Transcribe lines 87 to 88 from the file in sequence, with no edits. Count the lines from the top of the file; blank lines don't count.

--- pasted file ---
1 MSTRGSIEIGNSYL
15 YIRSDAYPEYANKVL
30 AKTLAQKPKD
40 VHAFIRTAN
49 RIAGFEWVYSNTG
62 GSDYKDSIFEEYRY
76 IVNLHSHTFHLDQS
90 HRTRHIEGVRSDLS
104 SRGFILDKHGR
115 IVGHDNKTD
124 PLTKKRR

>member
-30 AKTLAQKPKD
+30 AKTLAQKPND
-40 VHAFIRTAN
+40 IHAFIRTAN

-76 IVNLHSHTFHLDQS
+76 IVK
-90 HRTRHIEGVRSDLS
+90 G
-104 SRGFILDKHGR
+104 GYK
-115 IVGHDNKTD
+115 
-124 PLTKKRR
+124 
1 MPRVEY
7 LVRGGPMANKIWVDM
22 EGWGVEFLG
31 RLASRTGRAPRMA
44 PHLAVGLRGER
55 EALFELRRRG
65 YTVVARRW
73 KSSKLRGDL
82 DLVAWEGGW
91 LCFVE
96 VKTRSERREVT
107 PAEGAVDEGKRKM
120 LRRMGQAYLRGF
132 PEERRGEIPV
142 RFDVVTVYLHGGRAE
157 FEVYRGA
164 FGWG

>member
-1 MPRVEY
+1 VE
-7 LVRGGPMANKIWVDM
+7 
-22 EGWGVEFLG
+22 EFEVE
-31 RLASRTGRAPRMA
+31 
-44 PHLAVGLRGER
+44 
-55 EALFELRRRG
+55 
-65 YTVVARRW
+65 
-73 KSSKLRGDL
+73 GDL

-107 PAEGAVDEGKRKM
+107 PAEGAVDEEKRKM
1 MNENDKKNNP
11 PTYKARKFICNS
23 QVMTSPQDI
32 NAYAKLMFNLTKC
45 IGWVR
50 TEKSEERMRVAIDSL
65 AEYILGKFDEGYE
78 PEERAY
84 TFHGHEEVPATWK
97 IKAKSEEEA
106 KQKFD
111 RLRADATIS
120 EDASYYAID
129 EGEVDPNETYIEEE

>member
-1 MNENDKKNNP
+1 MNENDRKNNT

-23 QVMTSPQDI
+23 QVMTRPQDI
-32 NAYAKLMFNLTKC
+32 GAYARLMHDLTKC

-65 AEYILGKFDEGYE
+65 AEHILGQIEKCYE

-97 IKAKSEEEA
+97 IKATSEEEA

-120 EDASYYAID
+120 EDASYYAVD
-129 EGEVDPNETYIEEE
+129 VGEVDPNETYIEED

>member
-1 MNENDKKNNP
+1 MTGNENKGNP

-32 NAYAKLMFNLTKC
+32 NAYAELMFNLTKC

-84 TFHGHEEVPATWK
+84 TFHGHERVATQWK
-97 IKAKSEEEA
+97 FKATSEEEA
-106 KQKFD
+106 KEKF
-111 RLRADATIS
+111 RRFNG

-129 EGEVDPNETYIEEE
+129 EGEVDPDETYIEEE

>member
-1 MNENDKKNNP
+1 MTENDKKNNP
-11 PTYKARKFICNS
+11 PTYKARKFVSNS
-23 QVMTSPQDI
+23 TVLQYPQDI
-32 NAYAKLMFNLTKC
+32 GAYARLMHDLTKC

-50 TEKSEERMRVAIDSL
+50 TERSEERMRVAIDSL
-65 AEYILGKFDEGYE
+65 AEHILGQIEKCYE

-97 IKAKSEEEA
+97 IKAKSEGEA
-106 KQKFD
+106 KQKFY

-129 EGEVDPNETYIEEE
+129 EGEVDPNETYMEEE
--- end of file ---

+97 IKATSEEEA

-120 EDASYYAID